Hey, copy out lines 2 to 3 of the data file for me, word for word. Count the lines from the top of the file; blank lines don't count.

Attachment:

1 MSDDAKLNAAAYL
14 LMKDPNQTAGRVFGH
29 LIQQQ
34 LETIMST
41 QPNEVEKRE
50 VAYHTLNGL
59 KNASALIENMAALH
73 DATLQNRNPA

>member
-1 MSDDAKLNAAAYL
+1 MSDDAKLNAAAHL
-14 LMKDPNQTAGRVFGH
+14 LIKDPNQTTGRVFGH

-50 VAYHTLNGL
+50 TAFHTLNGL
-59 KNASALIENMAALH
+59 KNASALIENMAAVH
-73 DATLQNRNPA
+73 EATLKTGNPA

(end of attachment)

14 LMKDPNQTAGRVFGH
29 LIQQQ